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See K. Young, The Drama of the Medieval Church (2 vol., 1933); and anthologies ed. by A. W. Pollard (8th ed. 1927) and V. F. Hopper and G. B. Lahey (1962).
a genre of medieval didactic religious drama in verse, the plot of which was based on a “miracle” performed by a saint or the Virgin Mary. Miracle plays first appeared in France in the 13th century and became widespread in all the countries of Western Europe in the 14th century. The miracle play depicted the intervention of “heavenly forces” in human fate, leading to the triumph of virtue and the punishment of vice.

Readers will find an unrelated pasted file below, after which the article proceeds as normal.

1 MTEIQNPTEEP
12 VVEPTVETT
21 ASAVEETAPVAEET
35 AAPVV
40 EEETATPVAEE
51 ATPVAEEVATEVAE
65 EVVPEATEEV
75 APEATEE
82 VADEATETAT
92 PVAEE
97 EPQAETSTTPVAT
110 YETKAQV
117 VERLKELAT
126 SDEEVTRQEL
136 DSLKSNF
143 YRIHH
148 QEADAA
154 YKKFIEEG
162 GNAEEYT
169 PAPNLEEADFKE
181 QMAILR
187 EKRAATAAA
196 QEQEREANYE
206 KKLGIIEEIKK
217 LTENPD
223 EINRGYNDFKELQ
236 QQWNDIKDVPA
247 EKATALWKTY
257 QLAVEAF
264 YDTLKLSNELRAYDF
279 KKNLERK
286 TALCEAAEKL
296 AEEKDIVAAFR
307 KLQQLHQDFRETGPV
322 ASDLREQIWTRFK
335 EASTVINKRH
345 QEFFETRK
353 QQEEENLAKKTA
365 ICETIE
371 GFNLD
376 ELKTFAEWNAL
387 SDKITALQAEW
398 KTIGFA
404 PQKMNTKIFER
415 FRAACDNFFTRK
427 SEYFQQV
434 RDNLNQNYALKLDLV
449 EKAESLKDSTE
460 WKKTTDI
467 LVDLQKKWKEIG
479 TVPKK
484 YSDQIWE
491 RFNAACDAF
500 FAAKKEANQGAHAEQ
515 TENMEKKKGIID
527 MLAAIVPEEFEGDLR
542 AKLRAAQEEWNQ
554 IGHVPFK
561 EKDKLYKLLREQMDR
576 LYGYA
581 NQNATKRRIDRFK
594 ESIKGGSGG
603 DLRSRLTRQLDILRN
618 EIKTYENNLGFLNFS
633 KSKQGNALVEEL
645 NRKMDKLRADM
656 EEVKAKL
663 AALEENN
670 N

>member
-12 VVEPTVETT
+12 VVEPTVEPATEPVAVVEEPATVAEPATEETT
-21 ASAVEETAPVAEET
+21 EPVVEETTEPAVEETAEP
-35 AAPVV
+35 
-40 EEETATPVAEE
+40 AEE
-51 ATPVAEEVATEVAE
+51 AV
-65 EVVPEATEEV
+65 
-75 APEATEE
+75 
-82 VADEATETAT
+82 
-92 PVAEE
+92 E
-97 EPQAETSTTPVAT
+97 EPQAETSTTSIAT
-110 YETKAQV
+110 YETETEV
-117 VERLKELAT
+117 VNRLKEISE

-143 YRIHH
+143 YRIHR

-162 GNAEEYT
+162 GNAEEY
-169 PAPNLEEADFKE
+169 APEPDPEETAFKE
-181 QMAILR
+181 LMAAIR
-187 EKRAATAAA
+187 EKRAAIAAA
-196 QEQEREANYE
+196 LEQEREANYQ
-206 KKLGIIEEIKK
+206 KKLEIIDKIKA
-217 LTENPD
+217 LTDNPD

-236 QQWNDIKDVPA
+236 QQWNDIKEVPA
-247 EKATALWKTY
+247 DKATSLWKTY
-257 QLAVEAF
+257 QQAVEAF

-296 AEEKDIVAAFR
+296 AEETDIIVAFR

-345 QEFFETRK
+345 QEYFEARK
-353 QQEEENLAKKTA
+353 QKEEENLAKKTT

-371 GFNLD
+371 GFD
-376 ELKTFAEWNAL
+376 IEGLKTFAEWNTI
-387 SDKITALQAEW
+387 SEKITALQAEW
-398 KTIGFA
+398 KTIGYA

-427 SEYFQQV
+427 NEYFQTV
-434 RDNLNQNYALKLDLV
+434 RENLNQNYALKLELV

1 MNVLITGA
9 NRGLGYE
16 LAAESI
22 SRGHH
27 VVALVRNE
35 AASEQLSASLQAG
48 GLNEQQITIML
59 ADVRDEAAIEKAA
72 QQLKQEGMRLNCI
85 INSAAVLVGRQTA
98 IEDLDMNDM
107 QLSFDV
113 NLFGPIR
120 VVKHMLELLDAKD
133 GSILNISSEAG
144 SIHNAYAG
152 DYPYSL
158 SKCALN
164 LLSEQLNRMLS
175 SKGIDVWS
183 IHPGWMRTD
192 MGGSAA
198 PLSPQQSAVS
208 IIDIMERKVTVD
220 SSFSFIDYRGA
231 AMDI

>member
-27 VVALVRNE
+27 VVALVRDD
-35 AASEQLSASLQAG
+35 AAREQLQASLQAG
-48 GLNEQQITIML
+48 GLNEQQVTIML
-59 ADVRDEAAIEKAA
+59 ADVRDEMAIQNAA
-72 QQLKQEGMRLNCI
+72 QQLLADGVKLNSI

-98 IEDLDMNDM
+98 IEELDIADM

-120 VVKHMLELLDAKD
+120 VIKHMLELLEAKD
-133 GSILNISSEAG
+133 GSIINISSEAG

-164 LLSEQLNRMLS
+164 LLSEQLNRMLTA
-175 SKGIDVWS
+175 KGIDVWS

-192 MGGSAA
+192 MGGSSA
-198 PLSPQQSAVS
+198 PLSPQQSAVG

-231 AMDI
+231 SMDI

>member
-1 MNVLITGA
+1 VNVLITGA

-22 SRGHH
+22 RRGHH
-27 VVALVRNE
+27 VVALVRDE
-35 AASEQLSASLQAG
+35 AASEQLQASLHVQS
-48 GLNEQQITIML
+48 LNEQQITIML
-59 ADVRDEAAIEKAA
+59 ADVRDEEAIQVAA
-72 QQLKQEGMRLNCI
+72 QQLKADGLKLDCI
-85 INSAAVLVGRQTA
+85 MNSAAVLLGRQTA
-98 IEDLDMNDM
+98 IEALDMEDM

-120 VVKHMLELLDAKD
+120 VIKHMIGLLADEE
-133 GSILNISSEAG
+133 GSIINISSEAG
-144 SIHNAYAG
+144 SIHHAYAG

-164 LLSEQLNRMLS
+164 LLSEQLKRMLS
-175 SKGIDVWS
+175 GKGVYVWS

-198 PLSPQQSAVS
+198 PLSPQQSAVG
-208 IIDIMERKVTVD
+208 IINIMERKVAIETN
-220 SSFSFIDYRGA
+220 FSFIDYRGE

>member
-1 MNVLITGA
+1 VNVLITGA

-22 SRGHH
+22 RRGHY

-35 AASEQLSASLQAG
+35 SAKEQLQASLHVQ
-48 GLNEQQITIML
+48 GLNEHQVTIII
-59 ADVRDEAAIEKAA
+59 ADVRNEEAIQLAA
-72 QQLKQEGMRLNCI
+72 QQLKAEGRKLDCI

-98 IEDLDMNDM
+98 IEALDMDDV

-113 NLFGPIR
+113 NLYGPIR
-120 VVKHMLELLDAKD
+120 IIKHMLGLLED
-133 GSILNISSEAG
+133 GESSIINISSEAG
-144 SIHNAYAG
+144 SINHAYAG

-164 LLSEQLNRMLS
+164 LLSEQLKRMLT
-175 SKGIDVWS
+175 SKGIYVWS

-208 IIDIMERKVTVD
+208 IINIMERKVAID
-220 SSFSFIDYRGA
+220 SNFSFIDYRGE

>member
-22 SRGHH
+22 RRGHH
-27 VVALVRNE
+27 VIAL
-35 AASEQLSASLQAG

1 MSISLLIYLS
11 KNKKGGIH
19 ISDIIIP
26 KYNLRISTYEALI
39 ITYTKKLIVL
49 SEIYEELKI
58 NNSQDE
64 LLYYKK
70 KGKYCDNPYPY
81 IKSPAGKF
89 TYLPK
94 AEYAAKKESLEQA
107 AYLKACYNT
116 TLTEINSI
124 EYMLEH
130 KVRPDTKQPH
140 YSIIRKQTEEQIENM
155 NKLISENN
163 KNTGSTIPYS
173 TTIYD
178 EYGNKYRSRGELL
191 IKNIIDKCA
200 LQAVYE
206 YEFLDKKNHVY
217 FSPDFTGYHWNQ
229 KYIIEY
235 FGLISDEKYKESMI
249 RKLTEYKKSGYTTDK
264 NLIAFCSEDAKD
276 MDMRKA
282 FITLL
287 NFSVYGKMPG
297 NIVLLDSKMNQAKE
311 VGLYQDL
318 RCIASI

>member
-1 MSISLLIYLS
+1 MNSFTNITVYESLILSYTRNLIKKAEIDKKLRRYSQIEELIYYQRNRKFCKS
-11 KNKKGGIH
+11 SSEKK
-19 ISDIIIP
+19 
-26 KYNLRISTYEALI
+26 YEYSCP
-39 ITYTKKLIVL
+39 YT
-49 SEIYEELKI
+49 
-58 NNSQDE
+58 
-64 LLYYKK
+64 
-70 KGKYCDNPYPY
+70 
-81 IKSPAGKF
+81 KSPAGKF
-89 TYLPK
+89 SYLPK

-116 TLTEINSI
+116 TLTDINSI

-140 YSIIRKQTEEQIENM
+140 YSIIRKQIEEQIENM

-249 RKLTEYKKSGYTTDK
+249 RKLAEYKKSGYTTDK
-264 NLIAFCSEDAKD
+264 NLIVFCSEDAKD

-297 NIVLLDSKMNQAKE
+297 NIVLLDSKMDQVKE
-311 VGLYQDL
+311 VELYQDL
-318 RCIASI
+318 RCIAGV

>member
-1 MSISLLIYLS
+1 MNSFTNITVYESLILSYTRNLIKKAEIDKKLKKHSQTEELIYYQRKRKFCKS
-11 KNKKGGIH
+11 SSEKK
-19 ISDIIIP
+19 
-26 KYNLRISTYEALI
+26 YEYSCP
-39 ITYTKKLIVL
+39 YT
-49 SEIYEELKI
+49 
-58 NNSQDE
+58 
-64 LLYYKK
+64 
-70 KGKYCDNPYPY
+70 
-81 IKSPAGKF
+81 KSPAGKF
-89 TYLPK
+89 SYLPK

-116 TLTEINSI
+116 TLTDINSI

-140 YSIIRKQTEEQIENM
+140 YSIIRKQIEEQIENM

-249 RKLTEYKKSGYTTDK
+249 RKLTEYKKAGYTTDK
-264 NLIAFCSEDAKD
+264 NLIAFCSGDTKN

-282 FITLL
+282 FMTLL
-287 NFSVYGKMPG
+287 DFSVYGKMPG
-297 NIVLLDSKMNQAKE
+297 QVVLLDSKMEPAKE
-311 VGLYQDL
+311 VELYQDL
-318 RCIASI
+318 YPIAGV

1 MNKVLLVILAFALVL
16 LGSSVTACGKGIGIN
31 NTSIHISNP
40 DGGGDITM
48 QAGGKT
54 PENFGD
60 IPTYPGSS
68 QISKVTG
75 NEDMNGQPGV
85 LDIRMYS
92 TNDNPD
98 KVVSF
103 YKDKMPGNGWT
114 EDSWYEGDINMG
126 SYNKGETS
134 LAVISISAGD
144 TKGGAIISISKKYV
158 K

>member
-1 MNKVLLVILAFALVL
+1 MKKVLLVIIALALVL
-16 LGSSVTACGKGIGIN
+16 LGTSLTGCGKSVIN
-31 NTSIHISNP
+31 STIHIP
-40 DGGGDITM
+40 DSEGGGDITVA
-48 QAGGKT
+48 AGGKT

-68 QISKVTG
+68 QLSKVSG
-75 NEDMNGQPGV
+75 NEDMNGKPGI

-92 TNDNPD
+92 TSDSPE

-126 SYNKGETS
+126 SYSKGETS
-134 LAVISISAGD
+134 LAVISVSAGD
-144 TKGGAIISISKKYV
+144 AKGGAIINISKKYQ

In France the best-known miracle plays were Jean Bodel’s Jeu de Saint Nicolas (1200) and Rustebeufs Miracle de Théophile (c. 1261). In England the term “miracle play” was also used to designate a mystery play. In Spain the miracle play was close to the medieval auto and was especially popular in the 15th to 17th centuries. The revival of the medieval miracle play in the late 19th and early 20th centuries was the result of a fascination with religious themes in symbolist theater and dramaturgy.
REFERENCESIstoriia zapadnoevropeiskogo teatra, vol. 1. Edited by S. S. Mokul’skii. Moscow, 1956.
Cohen, G. “Le Théatre réligieux.” In his book Le Theatre en France au Moyen-âge [new ed.], part 1. Paris, 1948.